by Courtney Desiree Morris
Courtney Morris is a writer and community organizer living in Austin, TX and Bluefields, Nicaragua.
published in makeshift magazine
via incite blog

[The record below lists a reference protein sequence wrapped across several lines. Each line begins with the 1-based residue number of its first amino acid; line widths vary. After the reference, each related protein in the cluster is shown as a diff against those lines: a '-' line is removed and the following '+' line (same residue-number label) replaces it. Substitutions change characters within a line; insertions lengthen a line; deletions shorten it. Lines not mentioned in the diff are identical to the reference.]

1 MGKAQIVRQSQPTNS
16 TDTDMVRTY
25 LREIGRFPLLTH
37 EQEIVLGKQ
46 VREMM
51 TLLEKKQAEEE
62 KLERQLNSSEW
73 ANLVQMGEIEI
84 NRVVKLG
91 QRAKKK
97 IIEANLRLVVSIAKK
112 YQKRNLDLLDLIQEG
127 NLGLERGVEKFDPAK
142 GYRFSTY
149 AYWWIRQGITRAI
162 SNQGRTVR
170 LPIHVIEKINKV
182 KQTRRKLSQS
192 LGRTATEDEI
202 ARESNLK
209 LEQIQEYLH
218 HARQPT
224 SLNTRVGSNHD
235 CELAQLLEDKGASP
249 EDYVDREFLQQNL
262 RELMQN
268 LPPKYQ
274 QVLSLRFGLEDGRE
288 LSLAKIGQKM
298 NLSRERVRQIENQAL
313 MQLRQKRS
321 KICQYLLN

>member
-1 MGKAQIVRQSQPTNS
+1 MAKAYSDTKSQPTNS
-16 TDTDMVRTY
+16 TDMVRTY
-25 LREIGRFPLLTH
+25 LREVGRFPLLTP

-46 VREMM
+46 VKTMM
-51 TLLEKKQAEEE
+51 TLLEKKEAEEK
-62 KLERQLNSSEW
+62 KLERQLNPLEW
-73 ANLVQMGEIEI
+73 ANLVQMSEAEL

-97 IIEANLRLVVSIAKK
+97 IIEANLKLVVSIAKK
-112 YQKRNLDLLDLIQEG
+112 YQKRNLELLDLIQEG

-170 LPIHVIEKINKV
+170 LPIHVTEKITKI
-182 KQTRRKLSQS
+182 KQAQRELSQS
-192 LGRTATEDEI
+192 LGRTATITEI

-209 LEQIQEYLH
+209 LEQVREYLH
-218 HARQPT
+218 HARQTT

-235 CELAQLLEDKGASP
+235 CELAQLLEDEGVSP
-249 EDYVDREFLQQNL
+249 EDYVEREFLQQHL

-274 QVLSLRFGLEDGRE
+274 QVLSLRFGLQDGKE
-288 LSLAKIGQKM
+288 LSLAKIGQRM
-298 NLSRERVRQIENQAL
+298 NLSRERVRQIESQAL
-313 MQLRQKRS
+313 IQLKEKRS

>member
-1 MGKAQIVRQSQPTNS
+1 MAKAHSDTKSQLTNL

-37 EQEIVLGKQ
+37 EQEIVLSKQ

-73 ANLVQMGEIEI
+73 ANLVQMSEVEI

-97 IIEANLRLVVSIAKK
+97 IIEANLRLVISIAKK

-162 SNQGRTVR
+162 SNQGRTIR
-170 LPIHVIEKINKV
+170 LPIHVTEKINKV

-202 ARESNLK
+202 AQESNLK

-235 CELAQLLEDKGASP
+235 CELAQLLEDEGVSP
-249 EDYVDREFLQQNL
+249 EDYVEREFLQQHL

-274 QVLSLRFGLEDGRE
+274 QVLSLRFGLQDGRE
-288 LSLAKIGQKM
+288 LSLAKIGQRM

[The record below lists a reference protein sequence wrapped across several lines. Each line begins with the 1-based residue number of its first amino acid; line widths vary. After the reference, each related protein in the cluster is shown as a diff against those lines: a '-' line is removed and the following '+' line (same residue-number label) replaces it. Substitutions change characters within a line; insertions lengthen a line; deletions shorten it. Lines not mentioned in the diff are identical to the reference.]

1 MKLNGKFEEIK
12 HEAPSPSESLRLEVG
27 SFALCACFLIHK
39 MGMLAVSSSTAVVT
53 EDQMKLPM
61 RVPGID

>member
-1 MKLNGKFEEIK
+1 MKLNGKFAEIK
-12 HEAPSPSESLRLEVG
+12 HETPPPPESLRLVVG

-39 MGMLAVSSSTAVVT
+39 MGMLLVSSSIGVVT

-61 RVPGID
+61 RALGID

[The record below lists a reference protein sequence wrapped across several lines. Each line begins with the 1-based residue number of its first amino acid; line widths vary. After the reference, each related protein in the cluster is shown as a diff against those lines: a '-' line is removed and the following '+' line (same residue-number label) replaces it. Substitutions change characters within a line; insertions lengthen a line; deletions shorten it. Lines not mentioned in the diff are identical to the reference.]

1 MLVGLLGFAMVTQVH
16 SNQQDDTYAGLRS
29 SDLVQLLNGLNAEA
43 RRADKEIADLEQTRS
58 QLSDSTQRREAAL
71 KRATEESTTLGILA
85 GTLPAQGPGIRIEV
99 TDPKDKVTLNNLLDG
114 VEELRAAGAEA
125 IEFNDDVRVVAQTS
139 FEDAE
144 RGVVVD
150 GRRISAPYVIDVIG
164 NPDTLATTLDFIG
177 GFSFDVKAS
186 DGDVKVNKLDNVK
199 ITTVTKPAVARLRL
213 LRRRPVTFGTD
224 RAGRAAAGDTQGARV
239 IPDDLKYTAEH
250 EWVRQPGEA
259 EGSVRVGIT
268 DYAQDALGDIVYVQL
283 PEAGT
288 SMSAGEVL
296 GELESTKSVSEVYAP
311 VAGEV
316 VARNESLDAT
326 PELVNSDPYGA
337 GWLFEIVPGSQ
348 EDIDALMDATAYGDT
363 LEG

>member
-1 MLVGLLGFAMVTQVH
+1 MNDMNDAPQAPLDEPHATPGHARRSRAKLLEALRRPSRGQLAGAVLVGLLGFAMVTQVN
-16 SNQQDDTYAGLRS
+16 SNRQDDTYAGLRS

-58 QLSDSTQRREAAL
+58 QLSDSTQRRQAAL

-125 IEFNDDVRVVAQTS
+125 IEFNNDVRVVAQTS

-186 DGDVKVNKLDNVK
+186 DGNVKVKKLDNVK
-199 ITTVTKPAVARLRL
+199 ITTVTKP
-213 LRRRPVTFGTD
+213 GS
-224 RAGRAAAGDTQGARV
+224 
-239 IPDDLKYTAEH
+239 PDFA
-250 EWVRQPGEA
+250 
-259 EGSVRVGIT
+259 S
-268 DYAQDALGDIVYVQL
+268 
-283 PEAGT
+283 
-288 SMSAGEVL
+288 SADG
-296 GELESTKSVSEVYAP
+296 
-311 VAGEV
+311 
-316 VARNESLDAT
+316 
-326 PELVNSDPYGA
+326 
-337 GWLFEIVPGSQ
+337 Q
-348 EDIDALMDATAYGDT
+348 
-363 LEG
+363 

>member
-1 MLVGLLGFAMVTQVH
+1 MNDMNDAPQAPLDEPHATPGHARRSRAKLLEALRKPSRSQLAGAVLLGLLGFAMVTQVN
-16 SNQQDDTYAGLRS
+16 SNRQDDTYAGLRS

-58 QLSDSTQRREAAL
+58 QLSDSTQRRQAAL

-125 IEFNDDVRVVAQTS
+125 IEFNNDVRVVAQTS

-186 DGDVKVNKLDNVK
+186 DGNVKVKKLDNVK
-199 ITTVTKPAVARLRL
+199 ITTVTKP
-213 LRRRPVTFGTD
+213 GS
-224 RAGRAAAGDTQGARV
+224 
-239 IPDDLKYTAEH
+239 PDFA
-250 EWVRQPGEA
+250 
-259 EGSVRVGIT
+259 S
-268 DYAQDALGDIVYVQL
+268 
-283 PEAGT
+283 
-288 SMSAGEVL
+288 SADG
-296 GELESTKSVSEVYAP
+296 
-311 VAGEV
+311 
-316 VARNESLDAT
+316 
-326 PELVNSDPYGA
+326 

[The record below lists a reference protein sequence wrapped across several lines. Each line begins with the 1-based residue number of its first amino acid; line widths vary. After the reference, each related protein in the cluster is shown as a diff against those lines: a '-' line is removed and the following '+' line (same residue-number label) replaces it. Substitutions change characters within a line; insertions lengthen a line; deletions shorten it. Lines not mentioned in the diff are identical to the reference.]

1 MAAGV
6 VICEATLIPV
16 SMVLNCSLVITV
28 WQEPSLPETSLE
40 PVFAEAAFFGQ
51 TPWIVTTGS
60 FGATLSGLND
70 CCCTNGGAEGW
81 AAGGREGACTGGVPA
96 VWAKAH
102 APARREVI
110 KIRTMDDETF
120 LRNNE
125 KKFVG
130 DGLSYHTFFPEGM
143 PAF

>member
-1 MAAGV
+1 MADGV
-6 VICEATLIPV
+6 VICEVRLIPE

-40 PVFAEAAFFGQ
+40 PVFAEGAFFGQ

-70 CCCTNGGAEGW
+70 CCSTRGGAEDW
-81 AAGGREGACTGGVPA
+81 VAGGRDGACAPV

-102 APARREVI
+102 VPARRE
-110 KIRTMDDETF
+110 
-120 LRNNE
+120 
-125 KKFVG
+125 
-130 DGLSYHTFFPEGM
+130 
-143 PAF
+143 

Maybe it isn’t that informants are difficult to spot but rather that we have collectively ignored the signs that give them away. To save our movements, we need to come to terms with the connections between gender violence, male privilege, and the strategies that informants (and people who just act like them) use to destabilize radical movements. Time and again heterosexual men in radical movements have been allowed to assert their privilege and subordinate others. Despite all that we say to the contrary, the fact is that radical social movements and organizations in the United States have refused to seriously address gender violence  as a threat to the survival of our struggles. We’ve treated misogyny, homophobia, and heterosexism as lesser evils — secondary issues — that will eventually take care of themselves or fade into the background once the “real” issues — racism, the police, class inequality, U.S. wars of aggression — are resolved. There are serious consequences for choosing ignorance. Misogyny and homophobia are central to the reproduction of violence in radical activist communities. Scratch a misogynist and you’ll find a homophobe. Scratch a little deeper and you might find the makings of a future informant (or someone who just destabilizes movements like informants do).